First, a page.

Both privately and publicly, Self does matter. Not only do we orient ourselves in life and manage to get on with our daily lives, based on our Sense-Of-Self, but the rest of the world relates to us as it perceives us. Maintaining a stable public persona, and being able reinforce your Sense-Of-Self around others is the one thing that makes socializing work. Showing up each day as a slightly different person doesn’t just undermine your self-confidence; it challenges the trust of everyone around you, especially those who are accustomed to dealing with you in a certain way. Even if their perceptions of you are flawed and far from the mark, the stability of their perceptions is what supports social interaction. People may actually know that they’re wrong about you, and you’re wrong about them. But as long as everyone is wrong in a consistent manner that makes predictable social interaction possible, the wheels can keep turning freely in the communal machine.
When you’re shaken by TBI, many of the old connections in our brains and our nervous system can get severed, frayed, damaged — some of them severely. (I’m peripherally including the central and autonomic nervous systems — spinal cord, too — because these are the delivery systems that transport the electrical/chemical impulses that guide our experiences and expressions of self.) And that shaken state has repercussions for everyone involved.
In an instant, the systems that that used to make it easy to be who and what you are, can stop working the way they used to. Noises that used to be fine, suddenly bother you. Sunlight that used to be so nice to see, is now a source of pain and suffering. Taste and smell and touch can be affected. Your balance can be thrown off — sometimes so severely, that you’re too busy trying to stay upright to pay attention to things like what people are saying to you. It’s hard to pay attention to the bigger picture, when your most pressing immediate struggle is to not throw up. Memory can either disappear, or be so eroded, that you can’t carry on a full conversation with someone because you keep losing the train of the conversation. And fatigue… Well, when you’ve got so little stamina that you can’t make it through the day without a four-hour nap, there’s not a whole lot of room for much else in your life, other than managing your energy and doing damage control.
Without warning, in a very real sense TBI turns you into someone different. The differences may be drastic and obvious, or maddeningly subtle and invisible to anyone but you. The changes may be immediate, and some of them may be gradual, sneaking up on you over time. But they do happen. Often without your control or say-so.
Suddenly, the old ways of doing and being in the world are no longer available to the extent they once were. Things that used to be easy and effortless become a chore and a struggle. Getting dressed in the morning becomes a trial by fire, with none of the steps seeming obvious. The kitchen where you fix your breakfast becomes an obstacle course, apparently designed to drive you crazy. Sometimes abilities that used to be second nature to us disappear entirely, seemingly never to return. The well-practiced habit of shading the truth to suit your designs, suddenly doesn’t work, and you can’t keep your story straight. You try to draw, but you have a hard time holding your pen, and you get so tired with the effort, you can’t finish anything you start. Your conversations with people you know and like turn into social minefields, with the constant threat of misunderstanding threatening to derail the relationships. The once-cool demeanor you used to have under any and all conditions… well, that’s gone… seemingly forever. Driving during rush hour becomes a gauntlet from hell.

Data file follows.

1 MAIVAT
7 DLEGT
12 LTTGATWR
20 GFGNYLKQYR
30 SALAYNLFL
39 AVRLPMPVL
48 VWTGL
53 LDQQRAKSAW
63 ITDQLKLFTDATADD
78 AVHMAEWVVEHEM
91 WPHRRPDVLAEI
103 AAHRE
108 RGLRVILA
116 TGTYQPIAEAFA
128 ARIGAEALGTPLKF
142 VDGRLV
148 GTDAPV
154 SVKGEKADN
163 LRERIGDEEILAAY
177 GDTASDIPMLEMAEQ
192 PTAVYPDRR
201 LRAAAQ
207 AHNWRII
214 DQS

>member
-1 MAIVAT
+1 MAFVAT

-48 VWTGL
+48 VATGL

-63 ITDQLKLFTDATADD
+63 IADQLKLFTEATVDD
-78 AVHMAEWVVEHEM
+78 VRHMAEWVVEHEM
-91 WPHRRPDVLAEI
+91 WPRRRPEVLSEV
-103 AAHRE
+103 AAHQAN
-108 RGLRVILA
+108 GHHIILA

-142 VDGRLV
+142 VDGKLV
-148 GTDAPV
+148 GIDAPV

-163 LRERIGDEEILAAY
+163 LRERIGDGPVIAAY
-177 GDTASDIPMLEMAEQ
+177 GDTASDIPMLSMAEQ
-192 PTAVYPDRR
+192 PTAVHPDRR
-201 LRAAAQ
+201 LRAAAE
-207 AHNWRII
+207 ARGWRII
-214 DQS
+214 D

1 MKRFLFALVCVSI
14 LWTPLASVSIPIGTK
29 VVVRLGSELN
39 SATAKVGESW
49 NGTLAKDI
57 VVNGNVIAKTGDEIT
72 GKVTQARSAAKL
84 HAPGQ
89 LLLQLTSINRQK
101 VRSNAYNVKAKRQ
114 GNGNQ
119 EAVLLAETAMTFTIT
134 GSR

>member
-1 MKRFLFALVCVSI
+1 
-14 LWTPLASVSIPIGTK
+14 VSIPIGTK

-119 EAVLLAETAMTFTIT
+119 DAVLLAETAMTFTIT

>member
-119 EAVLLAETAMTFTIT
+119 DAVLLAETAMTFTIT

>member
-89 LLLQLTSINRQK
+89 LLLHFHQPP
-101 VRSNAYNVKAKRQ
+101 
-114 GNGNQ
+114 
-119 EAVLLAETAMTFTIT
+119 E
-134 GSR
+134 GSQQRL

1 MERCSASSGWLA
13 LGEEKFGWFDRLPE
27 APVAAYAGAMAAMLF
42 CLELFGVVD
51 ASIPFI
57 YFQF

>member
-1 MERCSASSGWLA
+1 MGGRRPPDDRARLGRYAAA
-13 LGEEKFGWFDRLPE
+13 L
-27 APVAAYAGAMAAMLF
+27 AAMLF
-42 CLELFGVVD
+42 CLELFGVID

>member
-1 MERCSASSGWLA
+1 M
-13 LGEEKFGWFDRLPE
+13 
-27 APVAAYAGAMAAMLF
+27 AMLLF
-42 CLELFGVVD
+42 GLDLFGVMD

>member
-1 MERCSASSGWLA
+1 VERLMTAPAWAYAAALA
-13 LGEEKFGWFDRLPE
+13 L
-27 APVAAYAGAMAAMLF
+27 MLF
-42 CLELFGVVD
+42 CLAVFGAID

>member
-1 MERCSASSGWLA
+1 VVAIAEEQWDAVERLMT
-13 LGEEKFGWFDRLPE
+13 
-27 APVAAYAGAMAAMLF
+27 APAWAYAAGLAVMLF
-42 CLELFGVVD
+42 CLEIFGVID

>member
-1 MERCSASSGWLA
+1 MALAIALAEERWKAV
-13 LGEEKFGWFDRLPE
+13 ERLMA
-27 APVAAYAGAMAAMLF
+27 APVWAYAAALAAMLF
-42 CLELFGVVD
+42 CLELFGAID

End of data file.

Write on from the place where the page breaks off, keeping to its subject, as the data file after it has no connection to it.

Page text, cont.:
Little by little, these problems erode not only your self-confidence, but also your relationships with the rest of the world. People who are accustomed to dealing with the sort of person you once were, need to either accommodate a new person in your place, or they just quit dealing with you at all. You have a slightly different way of speaking, a different way of looking at people, a different way of carrying yourself. And the people around you who built up an entire interactive repertoire around the person you were, must suddenly deal with someone who is not upholding the unspoken rules of predictable social interaction.
As small behavioral social anomalies balloon into faux pas and outright failures, not only is your self-confidence undermined even more, but your relationships are eroded and function less fluidly. Part of it is you, part of it is the rest of the world. The downward spiral becomes a self-fulfilling prophecy. And if you manage to figure out there’s a problem before it threatens to destroy your life, you’re one of the lucky ones.